For more than 106 years, the Dixie Brewery has stood tall, like a sentry on post watching over the progress and growth of the city with which she is so intricately linked – the great city of New Orleans. While the historic building was damaged during Hurricane Katrina and is now being lost in a bureaucratic tug of war, the beers of Dixie continue to flow nationwide. During that century of growth, Dixie has faced many battles and has always come out standing stronger and better. It plans to continue that tradition as it rebuilds.
“Lucky for us, with age comes wisdom,” said Dixie Beer Owner Joseph Bruno. “We have learned that character is cultivated in adversity, and brother, if you know anything about Dixie, you know we have character. If prohibition and two World Wars couldn’t knock us out, a hurricane named Katrina and a politically charged government land grab don’t stand a chance.”
Bruno and his wife, Kendra, were determined to continue to provide Dixie to its fans nationwide and needed something a little bigger than a FEMA trailer. From Wikipedia:
In 2005, the Dixie Brewery was severely damaged when Mid-City New Orleans flooded from the levee failure disaster during Hurricane Katrina. After the area was de-watered, the brewery complex was looted with much of the equipment stolen. Despite early claims that the brewery would be restored, it remains off line as of December 2010 and the future of the facilities is uncertain. The brand remains in business, brewed under contract by breweries elsewhere. The building sits in the footprint of the new Department of Veterans Affairs hospital under construction in New Orleans’ Mid-City neighborhood.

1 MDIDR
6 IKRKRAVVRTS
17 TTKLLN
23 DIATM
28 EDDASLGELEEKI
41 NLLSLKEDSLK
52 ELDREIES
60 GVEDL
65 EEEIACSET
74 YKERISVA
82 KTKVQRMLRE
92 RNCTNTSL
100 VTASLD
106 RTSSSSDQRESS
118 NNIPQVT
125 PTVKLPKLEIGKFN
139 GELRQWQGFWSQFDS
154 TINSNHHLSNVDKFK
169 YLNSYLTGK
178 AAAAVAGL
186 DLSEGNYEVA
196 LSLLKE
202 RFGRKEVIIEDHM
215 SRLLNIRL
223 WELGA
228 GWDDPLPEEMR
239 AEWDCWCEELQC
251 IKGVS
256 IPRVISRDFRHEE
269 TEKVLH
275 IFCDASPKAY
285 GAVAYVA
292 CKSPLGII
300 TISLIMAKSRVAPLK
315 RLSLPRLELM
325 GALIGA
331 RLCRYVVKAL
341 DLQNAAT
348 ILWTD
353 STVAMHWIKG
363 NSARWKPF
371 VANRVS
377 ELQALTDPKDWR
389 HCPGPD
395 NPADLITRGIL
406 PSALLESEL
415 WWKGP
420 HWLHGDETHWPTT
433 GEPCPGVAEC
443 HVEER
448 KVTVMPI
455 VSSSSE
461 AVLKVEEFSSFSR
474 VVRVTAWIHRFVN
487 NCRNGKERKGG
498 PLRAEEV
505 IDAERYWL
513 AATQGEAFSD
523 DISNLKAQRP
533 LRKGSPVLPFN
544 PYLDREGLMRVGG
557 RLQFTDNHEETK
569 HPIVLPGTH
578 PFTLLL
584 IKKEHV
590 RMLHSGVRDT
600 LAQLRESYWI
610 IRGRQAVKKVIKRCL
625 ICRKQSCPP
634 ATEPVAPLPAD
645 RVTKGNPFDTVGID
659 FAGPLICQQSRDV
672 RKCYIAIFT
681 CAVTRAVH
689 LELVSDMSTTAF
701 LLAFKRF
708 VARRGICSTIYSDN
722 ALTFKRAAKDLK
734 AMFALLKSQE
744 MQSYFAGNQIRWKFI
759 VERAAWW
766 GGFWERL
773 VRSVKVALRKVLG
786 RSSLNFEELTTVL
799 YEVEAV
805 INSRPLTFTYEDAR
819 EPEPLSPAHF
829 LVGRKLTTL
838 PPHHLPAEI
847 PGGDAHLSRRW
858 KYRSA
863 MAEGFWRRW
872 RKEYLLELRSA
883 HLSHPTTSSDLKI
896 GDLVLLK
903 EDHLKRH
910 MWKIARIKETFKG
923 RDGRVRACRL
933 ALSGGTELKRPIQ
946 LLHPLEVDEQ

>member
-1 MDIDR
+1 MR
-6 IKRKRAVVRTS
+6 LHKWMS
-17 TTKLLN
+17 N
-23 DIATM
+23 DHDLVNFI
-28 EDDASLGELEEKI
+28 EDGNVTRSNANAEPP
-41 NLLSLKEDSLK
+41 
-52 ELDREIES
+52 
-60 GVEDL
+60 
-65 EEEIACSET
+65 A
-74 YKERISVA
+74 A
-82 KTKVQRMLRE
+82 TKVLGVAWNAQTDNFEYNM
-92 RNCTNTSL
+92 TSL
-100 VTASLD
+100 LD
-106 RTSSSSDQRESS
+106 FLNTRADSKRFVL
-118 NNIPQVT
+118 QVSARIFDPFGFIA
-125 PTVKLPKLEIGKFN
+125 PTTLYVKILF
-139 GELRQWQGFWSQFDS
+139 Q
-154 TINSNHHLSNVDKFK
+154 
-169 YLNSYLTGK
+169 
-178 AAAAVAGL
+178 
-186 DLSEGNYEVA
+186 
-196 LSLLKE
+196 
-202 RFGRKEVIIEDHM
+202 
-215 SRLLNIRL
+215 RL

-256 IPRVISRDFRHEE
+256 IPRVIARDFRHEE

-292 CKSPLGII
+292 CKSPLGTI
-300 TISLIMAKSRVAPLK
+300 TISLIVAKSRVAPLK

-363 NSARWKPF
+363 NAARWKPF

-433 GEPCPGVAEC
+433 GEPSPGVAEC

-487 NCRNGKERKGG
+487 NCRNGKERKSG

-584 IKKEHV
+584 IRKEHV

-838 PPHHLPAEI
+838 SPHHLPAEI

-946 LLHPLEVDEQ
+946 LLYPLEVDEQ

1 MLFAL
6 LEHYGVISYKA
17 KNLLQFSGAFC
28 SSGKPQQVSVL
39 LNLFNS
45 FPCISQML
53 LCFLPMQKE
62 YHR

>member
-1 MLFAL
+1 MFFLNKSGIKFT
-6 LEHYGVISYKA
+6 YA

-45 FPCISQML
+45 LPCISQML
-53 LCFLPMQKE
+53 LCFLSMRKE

“Our good friends at Minhas Craft Brewery in Wisconsin were kind enough to take us in during our time of need,” Bruno said, where Dixie is monitored by its longtime New Orleans brewmaster Kevin Stuart. “While the recipe is a secret, we can say that the same soul and gris-gris is added to every bottle, giving Dixie beer lovers the same great taste generations have loved for more than a century.”
“There is no better time than Mardi Gras to recapture the spirit of New Orleans and there is no better way to do that than with an ice cold Dixie Lager, Blackened Voodoo or Dixie Jazz,” said Charles Stanley, national brand manager for Dixie.
This Fat Tuesday, Craft Brewing Business raises a pint to the perseverance of brave and bold craft brewers everywhere.